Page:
The tensions that are often thought to lie between democracy and constitutionalism are especially pronounced with respect to the entrenchment of economic and social rights. Within current understandings of judicial review, courts appear to lack the competency, and the legitimacy, for economic and social rights adjudication. In this article, I draw on the South African Constitutional Court’s experience with justiciable economic and social rights, to present a typology of judicial review, which incorporates deferential, conversational, experimentalist, managerial and peremptory stances. I suggest that these five stances are part of a general judicial role conception which I term catalytic, because it opens up the relationship between courts and the elected branches, and lowers the political energy that is required in order to achieve a rights-protective outcome. Not only is this role conception able to account for a more accurate portrayal of economic and social rights adjudication, I also argue that it is normatively desirable under defined conditions. Finally, I contrast this role conception with others to show that a court’s role in economic and social rights adjudication is dependent upon its perception of itself as an institution of governance, as well as the institutional rules that support that perception.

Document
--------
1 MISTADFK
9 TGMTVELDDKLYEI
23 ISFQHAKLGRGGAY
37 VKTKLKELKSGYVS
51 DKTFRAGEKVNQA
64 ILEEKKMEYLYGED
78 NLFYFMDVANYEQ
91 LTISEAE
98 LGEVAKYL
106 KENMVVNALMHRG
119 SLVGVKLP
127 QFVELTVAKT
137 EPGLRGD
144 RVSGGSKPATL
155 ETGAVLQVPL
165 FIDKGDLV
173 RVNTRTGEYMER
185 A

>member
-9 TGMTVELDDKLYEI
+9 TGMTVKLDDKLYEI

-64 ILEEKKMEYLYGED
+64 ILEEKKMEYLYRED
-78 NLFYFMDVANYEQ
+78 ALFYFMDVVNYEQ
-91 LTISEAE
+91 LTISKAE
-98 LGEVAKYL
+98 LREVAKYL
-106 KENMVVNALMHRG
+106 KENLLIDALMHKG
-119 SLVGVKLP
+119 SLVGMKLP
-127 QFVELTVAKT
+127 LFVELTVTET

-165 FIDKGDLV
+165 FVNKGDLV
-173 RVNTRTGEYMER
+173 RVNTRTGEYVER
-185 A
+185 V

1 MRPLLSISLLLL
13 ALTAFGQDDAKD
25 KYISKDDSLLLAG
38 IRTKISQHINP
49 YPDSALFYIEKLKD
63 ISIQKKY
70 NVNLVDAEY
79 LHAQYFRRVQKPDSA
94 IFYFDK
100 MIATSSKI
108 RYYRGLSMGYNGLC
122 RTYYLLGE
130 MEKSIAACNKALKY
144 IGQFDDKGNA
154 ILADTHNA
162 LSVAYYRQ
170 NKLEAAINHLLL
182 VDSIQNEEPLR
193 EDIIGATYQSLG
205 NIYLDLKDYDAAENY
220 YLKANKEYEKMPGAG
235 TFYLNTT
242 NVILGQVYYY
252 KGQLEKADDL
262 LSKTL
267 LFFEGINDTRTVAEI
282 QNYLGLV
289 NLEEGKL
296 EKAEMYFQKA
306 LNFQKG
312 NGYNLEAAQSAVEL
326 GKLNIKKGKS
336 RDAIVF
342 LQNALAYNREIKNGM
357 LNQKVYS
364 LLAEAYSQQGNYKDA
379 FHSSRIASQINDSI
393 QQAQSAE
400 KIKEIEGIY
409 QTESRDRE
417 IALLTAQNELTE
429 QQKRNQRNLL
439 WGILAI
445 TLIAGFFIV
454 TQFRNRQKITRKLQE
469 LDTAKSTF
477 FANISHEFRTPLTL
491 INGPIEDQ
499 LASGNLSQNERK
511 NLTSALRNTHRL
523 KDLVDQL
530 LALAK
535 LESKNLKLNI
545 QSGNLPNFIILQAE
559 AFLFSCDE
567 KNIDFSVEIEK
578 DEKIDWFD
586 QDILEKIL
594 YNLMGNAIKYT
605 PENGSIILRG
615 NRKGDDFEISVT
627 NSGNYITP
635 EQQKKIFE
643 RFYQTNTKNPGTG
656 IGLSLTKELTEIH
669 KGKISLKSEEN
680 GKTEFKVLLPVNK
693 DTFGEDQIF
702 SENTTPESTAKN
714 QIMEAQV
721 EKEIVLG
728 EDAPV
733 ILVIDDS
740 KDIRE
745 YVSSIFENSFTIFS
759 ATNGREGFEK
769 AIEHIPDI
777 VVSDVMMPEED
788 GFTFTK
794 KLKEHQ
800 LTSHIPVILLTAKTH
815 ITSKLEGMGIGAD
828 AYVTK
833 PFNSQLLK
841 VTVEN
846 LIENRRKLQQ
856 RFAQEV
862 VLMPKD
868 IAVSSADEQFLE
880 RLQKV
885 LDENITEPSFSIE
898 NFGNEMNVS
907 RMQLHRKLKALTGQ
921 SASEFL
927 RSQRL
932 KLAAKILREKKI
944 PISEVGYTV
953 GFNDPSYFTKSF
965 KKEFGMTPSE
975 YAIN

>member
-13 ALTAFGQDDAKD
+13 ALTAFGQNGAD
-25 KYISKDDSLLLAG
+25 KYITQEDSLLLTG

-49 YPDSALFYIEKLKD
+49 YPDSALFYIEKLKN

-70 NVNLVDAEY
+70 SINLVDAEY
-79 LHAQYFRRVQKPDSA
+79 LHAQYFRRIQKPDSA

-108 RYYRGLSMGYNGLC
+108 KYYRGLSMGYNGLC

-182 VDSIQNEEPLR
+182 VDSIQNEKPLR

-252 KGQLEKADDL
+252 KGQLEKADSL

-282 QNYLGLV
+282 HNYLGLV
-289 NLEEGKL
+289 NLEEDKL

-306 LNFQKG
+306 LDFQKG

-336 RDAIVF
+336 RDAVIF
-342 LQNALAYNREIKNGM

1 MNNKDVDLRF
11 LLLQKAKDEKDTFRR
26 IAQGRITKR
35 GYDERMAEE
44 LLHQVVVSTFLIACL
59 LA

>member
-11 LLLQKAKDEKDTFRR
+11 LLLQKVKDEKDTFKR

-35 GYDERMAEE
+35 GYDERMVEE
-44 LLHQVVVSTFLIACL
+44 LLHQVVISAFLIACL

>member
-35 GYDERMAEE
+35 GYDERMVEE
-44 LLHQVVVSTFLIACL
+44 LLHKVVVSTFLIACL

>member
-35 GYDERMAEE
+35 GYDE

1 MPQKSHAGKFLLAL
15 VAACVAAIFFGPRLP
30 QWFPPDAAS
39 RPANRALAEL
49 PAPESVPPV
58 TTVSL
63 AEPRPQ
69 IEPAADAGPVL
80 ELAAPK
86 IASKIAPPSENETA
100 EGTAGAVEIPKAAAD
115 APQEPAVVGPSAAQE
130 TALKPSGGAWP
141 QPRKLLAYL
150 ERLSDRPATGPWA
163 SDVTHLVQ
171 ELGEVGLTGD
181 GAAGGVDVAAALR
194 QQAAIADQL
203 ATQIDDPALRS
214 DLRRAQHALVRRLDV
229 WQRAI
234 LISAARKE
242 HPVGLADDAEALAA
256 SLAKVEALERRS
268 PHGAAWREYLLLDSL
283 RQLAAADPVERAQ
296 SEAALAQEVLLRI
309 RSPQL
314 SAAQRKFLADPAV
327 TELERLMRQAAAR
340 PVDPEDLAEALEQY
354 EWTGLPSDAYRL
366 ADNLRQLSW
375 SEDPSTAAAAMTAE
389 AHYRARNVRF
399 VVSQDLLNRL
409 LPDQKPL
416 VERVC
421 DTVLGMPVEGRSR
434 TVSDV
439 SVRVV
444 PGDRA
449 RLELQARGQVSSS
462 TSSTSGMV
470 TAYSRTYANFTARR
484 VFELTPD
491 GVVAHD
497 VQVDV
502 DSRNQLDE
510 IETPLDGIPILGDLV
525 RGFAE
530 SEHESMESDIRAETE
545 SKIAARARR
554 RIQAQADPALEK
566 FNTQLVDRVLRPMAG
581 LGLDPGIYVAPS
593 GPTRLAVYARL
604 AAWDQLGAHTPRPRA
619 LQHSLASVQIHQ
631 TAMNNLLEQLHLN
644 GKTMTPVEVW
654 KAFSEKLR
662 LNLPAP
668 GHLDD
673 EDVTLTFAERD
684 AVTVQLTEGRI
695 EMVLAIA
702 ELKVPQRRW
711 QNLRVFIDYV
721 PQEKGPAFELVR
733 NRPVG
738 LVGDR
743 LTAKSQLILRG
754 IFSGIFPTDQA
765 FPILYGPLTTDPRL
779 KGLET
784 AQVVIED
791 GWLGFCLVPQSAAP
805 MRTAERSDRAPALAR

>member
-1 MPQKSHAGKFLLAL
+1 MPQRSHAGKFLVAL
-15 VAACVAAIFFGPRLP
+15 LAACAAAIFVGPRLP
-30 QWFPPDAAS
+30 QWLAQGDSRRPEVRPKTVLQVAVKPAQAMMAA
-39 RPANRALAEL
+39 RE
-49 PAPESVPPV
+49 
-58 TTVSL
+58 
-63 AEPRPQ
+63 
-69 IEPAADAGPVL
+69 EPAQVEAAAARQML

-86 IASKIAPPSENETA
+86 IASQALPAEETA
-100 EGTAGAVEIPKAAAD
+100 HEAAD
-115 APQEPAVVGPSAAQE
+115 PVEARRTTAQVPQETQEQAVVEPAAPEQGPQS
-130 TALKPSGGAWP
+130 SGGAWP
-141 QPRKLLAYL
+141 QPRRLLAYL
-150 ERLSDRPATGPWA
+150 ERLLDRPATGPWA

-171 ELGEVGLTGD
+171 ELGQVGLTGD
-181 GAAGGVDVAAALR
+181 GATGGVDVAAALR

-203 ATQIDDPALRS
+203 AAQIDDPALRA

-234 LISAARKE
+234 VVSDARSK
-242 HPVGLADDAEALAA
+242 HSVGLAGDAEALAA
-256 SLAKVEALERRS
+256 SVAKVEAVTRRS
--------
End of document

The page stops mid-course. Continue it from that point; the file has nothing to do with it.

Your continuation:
Human Rights Law
- Journal title
International Journal of Constitutional Law
- Date submitted
11 November 2022
- Digital Object Identifier (DOI) URL